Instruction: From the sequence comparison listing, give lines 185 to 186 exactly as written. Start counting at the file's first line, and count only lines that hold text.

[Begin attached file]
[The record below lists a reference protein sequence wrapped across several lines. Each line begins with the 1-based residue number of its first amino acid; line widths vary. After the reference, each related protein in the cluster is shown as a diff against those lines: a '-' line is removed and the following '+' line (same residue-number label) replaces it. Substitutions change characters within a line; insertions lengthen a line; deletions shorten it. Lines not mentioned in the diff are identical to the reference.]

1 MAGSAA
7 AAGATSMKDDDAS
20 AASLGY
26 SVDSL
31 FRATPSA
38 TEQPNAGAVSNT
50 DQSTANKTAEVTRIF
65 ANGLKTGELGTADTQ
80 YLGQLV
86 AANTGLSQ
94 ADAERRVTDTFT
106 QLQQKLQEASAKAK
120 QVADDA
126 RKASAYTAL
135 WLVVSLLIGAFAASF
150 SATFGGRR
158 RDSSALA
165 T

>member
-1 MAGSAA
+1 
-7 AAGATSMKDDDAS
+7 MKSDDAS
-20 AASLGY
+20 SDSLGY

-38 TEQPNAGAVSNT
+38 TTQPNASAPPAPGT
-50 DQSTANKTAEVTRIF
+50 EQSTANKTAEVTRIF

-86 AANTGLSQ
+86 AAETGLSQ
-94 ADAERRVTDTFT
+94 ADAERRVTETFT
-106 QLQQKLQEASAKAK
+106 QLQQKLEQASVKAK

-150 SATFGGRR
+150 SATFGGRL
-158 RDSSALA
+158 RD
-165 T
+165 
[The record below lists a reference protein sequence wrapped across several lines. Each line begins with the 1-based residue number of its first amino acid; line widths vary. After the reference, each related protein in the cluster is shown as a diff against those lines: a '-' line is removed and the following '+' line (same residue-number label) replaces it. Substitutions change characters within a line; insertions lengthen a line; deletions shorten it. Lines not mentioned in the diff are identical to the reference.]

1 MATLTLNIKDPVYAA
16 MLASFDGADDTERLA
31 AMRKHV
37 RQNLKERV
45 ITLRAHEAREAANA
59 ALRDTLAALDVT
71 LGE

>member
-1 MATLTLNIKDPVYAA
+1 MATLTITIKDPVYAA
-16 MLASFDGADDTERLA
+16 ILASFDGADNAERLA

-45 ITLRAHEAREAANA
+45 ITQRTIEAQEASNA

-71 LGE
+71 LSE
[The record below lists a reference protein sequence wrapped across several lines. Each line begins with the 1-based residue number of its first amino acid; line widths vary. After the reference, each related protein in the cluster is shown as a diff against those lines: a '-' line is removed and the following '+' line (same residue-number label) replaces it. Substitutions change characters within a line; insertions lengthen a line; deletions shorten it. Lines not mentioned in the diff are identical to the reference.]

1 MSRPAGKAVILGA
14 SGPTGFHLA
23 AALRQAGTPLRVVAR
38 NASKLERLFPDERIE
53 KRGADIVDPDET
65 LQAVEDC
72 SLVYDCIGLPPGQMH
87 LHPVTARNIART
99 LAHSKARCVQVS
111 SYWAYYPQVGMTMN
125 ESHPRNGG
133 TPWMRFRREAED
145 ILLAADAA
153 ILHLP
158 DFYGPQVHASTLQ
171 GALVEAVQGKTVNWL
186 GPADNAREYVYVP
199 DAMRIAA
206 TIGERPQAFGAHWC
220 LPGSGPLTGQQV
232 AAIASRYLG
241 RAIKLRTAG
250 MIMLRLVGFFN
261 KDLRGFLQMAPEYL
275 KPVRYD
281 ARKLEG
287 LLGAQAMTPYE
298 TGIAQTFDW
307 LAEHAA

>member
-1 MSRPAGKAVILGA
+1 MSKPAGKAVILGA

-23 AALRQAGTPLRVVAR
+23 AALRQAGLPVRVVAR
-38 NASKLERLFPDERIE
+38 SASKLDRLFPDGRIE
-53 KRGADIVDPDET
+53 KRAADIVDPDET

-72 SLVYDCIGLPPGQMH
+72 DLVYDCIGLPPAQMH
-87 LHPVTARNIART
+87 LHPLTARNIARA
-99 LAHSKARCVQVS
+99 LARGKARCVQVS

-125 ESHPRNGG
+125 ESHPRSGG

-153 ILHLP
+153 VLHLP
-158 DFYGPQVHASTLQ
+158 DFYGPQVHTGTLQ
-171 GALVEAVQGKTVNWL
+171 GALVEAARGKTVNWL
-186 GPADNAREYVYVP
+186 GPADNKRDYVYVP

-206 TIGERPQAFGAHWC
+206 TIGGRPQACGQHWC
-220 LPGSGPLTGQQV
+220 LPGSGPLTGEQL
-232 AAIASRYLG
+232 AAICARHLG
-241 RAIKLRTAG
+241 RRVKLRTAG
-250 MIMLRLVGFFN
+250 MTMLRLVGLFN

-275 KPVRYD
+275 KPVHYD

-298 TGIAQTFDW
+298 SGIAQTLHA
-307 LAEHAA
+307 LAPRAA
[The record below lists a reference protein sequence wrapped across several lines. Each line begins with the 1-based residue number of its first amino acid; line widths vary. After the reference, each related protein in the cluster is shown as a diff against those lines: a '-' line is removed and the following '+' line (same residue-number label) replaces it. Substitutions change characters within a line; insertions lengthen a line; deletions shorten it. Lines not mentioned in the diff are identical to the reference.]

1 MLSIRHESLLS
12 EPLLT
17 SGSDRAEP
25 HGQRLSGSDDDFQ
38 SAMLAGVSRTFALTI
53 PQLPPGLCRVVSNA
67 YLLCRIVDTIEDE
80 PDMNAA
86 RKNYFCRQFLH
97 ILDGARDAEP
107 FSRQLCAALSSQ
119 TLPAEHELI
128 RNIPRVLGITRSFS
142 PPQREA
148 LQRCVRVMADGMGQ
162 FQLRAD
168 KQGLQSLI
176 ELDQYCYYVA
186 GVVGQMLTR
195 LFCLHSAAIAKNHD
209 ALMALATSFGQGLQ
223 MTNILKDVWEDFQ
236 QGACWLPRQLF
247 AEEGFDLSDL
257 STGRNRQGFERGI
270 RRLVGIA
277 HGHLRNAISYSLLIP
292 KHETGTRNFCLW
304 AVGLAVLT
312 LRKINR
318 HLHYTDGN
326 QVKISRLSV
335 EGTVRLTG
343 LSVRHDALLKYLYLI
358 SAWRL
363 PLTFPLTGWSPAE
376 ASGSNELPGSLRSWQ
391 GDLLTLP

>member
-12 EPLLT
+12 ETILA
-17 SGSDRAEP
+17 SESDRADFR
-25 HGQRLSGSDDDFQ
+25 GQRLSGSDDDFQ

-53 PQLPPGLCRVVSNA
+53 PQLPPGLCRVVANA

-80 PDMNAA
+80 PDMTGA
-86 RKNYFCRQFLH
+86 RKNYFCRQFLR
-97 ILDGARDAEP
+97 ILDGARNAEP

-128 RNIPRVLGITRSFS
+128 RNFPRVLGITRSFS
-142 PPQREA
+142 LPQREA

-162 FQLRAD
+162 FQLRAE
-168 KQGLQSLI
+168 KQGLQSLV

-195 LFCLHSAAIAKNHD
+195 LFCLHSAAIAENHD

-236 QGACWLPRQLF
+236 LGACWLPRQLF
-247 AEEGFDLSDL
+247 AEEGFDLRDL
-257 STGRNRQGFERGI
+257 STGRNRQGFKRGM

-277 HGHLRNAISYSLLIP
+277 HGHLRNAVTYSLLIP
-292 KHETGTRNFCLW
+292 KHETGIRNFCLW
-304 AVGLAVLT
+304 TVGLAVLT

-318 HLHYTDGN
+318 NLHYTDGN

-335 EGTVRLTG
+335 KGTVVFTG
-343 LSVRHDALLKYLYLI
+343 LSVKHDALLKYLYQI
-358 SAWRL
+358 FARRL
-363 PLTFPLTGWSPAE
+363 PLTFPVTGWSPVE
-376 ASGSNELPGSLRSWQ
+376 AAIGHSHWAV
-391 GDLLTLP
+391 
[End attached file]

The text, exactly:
-128 RNIPRVLGITRSFS
+128 RNFPRVLGITRSFS